Concordia library union claims major pay cut

University spokesperson describes allegation as ‘misinformation’

Concordia University spokesperson Mary-Jo Barr described a letter written by Concordia University Library Employees’ Union (CULEU) president Kent Cluff and recently published in The Concordian and The Link as “misinformation.”

In his letter, Cluff claimed Concordia’s library staff “have been forced to take a major pay cut” as a result of the university’s “management priorities” and Quebec’s Liberal government. On April 6, Barr told The Concordian library employees did not receive a pay cut from the university.

“Our working conditions have been changed,” Cluff clarified in an interview following the publication of his letter. “We are bringing home less money because we are paying a portion of the pension contribution that would have been paid in the past by the university.”

According to Barr, since January 2018, all eligible university employees who wanted to remain part of the university-managed pension plan, including library staff, “were obliged to increase their contributions towards their pension.” The increase is a requirement under new Quebec legislation, which Cluff criticized. Since employees are contributing more, he explained, the university is contributing less, and Cluff wonders how Concordia is using those savings.

Barr said Concordia selected the lowest possible contribution ratio for employees under the legislation: 45 per cent for employees and 55 per cent for the employer.

According to Cluff, the library union previously agreed to a three-year deal that included a pay increase every year, but the increase is offset because of the higher contribution to the pension plan. Cluff said the increase acts as a pay cut because it cancels out the members’ pay increase.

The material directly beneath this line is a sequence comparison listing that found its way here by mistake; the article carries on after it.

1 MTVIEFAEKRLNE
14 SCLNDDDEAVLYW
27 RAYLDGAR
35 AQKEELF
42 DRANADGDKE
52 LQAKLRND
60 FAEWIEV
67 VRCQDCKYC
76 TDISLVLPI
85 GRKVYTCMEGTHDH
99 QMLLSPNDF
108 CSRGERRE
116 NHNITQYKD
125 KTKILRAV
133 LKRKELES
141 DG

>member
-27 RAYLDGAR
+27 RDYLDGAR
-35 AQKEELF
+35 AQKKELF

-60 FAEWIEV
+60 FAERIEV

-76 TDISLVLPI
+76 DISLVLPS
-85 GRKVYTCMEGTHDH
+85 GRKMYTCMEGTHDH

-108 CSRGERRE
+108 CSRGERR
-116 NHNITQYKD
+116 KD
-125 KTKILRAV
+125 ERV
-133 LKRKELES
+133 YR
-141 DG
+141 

In an email, Barr wrote that all Concordia employees received annual salary increases, “and many also received annual step increases (regular progression within pay scales) as outlined, and agreed to, in the collective and employee agreements.”

While the alleged pay cut was not discussed during the negotiations for the library union’s previous agreement, signed on November 30, Cluff told The Concordian it will be “one of the major negotiating points” in the upcoming communication due to begin shortly.

“We told the university that we want to get to the negotiation table, and we would like to have been there already,” Cluff said.

According to Barr, conversations will be held soon to schedule the next round of negotiations.

Cluff’s letter was published just a few days after the official unveiling of the new Webster Library on the downtown campus, on March 24. It was inaugurated in the presence of Quebec Minister for Higher Education Hélène David, whose party Cluff condemned.

“Many of our members were even involved in the event itself,” Cluff said. “We were kind of torn because, on the one hand, we wanted to celebrate that, but it was important to point out that, at the same time, we were experiencing this pay cut.”

Photo by Alex Hutchins

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